• Problems with the eye

When an MRI is prescribed for the heart and the circulatory system, it can look for the following:

  • Heart disease
  • Structure of the heart and any related abnormalities
  • Blockage in blood vessels
  • Extent of the damage caused by a heart attack

An MRI of the bones and musculoskeletal system can detect the following:

  • Cancer
  • Damaged joints
  • Infection of the bones
  • Extent of injuries to the spinal column
  • Damage to the nerves in the spine

Other organs an MRI is used for include:

  • Kidneys
  • Liver
  • Breasts
  • Pancreas
  • Ovaries
  • Prostate

A functional MRI or fMRI is used to map the functional aspects of the brain. It visualizes the flow of blood in the brain to see which parts of the brain are activated when doing certain activities. After the brain is affected by trauma caused by either an injury or a disease like a stroke, it is crucial to know if the brain is functioning to its full capacity as it is supposed to. It can also detect if a tumor is blocking blood flow to the brain. These tests are crucial for planning the right treatment for any condition affecting the brain.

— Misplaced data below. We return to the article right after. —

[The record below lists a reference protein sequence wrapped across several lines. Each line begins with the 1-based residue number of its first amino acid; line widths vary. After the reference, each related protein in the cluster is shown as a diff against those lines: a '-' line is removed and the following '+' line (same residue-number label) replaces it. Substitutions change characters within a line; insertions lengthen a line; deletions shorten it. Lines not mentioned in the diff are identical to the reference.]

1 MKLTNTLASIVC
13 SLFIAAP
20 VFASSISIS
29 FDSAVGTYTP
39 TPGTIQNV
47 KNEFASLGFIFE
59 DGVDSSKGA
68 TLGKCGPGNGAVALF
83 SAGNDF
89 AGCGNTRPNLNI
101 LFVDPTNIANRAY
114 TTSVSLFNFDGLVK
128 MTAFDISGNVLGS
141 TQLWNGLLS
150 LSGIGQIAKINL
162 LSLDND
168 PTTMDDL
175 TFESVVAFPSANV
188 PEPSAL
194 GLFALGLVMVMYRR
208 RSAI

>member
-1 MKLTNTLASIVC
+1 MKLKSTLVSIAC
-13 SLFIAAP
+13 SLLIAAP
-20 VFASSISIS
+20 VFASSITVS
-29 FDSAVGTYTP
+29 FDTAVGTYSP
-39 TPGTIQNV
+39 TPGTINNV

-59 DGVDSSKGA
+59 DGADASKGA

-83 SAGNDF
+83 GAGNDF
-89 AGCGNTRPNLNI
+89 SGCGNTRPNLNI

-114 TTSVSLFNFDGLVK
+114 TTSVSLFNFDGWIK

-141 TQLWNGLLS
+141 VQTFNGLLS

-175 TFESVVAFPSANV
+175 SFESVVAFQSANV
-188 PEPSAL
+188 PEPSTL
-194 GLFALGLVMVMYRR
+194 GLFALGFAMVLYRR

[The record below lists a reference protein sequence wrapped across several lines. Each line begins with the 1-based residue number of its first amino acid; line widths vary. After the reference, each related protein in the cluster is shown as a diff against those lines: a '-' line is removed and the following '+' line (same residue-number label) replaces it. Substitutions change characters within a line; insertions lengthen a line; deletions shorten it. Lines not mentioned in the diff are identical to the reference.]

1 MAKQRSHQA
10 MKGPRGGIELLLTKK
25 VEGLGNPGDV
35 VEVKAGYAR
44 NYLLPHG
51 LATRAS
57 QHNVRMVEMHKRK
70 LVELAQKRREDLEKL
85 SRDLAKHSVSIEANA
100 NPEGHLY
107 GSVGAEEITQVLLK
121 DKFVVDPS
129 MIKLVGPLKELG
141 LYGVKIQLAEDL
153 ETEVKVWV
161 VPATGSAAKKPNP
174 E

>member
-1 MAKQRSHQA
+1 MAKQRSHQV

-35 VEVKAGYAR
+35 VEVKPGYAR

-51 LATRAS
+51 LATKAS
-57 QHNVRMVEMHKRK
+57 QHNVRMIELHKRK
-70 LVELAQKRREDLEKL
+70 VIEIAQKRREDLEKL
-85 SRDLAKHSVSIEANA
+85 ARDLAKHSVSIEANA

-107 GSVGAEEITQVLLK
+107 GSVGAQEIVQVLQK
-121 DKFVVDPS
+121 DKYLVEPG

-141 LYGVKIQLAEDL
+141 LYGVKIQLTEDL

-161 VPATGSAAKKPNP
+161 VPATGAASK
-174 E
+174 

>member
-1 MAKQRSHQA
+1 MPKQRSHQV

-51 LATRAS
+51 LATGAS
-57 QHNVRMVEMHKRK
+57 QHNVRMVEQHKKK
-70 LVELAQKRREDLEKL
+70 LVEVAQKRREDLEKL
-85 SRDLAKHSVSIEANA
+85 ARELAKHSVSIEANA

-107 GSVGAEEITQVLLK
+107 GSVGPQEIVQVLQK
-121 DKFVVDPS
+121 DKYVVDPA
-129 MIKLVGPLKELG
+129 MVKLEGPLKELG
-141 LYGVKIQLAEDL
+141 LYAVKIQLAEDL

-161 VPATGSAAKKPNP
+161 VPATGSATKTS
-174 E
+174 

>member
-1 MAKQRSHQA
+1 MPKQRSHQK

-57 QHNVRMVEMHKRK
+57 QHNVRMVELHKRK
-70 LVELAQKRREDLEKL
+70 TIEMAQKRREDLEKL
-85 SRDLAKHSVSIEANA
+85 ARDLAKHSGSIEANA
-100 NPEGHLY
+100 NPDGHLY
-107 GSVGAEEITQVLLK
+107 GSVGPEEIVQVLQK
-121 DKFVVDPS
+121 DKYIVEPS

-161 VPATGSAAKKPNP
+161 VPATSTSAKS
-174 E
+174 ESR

What are the risks of an MRI?

Getting an MRI is a relatively safe option. In fact, it is one of the safest imaging tests available. That being said, there are certain risks involved with the test for people with particular conditions. Women in their first trimester of pregnancy should avoid getting an MRI since this is when the fetus develops its organs.

Some MRI tests use a contrast dye for better imaging. However, few people can have an allergy to the dye. If you are allergic, please inform your doctor and the lab technician well in advance. This type of MRI should not be administered on people with advanced kidney disease either.